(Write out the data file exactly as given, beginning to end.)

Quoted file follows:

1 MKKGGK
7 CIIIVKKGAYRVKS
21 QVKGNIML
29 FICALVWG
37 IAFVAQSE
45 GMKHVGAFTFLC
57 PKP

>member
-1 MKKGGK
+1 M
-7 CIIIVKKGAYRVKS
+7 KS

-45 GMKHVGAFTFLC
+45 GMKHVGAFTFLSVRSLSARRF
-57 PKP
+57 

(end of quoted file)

1 MKKGGK
7 CIIIVKKGAYRVKS
21 QVKGNIML
29 FICALVWG
37 IAFVAQSE
45 GMKHVGAFTFLC
57 PKP

>member
-1 MKKGGK
+1 M
-7 CIIIVKKGAYRVKS
+7 KS

-45 GMKHVGAFTFLC
+45 GMKHVGAFTFLSVRSLSARRF
-57 PKP
+57 